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Posted on April 20th, 2012, by

The development of law was accompanied by the emergence of various theories representing different views on the essence and nature of law. In this respect, it is worth mentioning the natural law and legal positivist approach to law, which are fundamental for many modern legal systems. At the same time, it should be said that that the positivist and natural law are quite different and often they contain antagonistic ideas.

First of all, it should be said that the natural law implies that the law exists naturally since its content is set by nature (Kainz, 2004). What is meant here is fact that the natural law is the law that exists everywhere and it exists permanently since people cannot change the nature and they live in accordance to the natural law since the moment of their birth. In this respect, it is important to lay emphasis on the fact that proponents of the natural law, such as John Locke, Jean Jacque Rousseau, David Thoreau, and others insisted that people have natural rights which lay the foundation to the natural law that regulates human life and social relationships (Robinson & Groves, 2003). In such a way, they argued that the natural rights as well as natural law could not be violated since every individual had these rights. Hence, the natural law turns out to be irrelevant to specific time or place or environment, where it is applied, but it is based on some fundamental concepts of natural law which are taken by members of the society for granted.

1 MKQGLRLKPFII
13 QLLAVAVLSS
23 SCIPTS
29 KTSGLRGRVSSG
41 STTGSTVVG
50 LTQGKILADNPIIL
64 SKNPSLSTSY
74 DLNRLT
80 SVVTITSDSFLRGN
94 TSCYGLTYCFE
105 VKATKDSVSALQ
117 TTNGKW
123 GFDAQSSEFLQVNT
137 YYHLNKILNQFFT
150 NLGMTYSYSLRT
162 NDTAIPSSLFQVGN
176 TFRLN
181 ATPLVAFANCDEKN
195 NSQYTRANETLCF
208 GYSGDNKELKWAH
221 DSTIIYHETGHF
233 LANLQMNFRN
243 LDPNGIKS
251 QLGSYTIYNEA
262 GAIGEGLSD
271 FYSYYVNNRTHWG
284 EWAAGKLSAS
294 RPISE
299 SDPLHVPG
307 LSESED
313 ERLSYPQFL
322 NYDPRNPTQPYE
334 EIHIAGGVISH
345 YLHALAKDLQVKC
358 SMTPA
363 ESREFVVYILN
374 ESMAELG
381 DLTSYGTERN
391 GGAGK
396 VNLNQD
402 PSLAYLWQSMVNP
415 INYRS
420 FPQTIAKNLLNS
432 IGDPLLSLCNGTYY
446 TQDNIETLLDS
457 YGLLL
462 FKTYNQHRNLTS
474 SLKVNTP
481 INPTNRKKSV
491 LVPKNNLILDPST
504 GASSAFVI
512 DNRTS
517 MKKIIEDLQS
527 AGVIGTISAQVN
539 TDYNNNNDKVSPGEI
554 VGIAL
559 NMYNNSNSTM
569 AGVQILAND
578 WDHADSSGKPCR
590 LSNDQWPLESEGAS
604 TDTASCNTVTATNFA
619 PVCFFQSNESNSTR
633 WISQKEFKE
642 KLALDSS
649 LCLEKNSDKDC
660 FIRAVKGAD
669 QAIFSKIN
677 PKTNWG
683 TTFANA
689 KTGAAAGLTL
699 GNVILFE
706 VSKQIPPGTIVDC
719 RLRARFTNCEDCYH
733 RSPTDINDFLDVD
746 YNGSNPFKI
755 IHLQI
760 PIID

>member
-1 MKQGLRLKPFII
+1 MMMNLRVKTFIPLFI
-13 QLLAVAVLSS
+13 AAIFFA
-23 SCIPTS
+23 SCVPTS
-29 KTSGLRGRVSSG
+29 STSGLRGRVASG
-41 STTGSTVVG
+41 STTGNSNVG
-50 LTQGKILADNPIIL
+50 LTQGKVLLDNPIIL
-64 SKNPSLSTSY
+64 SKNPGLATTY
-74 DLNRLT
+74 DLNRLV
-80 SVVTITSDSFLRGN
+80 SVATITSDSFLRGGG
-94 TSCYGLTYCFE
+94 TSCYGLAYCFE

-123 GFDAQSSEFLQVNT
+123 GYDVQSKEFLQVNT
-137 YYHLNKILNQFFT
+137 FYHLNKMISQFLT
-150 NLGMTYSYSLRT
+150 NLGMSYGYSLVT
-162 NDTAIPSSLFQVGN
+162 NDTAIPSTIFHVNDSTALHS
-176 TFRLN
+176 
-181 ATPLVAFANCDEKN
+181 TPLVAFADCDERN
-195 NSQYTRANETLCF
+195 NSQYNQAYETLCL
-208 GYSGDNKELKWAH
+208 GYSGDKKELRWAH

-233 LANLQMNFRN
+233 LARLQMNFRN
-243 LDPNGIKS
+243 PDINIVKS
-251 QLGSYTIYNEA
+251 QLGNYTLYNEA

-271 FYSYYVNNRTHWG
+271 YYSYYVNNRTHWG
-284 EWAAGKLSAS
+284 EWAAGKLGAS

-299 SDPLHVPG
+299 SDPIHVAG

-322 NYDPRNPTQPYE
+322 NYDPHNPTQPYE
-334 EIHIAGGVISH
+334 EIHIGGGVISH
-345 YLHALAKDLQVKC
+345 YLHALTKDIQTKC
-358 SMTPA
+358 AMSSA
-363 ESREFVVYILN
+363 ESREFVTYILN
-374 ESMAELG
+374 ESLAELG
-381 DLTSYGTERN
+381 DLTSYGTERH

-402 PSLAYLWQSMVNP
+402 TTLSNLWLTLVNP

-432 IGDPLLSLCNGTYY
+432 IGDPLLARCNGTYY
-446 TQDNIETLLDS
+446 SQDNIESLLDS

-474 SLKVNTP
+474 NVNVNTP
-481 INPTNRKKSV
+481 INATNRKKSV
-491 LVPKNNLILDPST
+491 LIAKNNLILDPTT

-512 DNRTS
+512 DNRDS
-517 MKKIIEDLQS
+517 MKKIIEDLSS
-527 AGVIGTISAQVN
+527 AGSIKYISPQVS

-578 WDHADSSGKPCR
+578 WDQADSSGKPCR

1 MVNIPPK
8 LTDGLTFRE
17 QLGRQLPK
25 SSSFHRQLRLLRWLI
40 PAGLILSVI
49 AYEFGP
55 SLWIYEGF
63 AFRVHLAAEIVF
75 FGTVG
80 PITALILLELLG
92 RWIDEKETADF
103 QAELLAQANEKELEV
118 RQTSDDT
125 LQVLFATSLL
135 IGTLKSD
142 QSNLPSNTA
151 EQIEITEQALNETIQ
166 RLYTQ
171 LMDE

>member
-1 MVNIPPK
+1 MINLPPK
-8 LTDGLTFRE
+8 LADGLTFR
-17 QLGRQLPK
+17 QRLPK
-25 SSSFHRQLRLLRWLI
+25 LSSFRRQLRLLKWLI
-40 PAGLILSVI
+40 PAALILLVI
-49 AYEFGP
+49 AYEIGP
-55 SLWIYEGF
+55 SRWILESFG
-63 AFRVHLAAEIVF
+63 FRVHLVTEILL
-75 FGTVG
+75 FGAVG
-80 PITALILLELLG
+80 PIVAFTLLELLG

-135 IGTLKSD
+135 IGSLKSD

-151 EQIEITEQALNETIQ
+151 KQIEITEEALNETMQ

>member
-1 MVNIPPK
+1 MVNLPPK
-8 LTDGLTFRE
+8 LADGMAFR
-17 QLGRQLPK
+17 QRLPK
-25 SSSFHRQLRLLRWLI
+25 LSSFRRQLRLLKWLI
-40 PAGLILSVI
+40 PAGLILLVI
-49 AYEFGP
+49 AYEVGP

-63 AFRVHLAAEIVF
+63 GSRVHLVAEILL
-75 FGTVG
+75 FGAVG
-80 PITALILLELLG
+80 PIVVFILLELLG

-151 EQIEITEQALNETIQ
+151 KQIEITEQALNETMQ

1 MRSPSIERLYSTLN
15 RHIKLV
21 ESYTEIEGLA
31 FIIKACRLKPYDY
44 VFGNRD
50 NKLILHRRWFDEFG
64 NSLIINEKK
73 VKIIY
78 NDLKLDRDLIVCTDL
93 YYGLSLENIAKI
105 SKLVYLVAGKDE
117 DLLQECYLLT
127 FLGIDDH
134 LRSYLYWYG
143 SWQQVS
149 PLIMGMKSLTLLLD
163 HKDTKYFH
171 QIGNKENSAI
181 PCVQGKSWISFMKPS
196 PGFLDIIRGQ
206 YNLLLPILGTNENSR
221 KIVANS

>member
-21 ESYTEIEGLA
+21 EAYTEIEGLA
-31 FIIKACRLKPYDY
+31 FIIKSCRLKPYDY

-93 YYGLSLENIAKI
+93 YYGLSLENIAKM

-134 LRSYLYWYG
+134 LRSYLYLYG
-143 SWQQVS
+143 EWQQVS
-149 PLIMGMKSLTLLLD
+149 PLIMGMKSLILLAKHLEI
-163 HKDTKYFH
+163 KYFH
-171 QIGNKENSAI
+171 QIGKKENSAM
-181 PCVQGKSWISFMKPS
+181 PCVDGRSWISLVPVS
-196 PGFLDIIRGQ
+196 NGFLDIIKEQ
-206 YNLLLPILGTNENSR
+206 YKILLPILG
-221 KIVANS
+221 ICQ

In contrast to the natural law, the positivist legal approach extends the concept of law onto the specific sphere of human relations. To put it more precisely, the positivist legal approach does not actually view the law as an abstract concept which is historically accepted by the society as a norm. Instead, positivists stand on the ground that the law is created by human beings, but it is not inherited naturally. In contrast to the natural law, the positivist legal approach rejects the principle of natural rights which people inherit since the moment of their birth. In actuality, positivists argue that human beings accept laws and legal norms which are established within the society. These legal norms can be created intentionally or not but they are a sheer product of human thought. Positivists developed various interpretations of this concept, which vary in form but remain similar in their essence. For instance, John Austin argued that positive laws are commands of a sovereign, while Holmes believed that positive laws are decisions of a court. In such a way, the essence of a positive law is that it is a decision. According to Luhmann, “we can reduce this concept of positive law to a formula, that law is not only posited through decision, but also is valid by the power of decision”¯ (Horster, 1997, p.143). Hence, the distinct feature of the positivist law is the role of humans and authorities in the creation of legal norms.

In conclusion, it should be said that both legal approaches discussed above are noteworthy since it is hardly possible to disagree that all people are naturally equal and they are born without any knowledge of law but still they live in accordance with these laws. On the other hand, it is impossible to deny positivist idea that people live in accordance to laws which are created by human beings.

 

 

 

 

 

 

 

 

 

 

 

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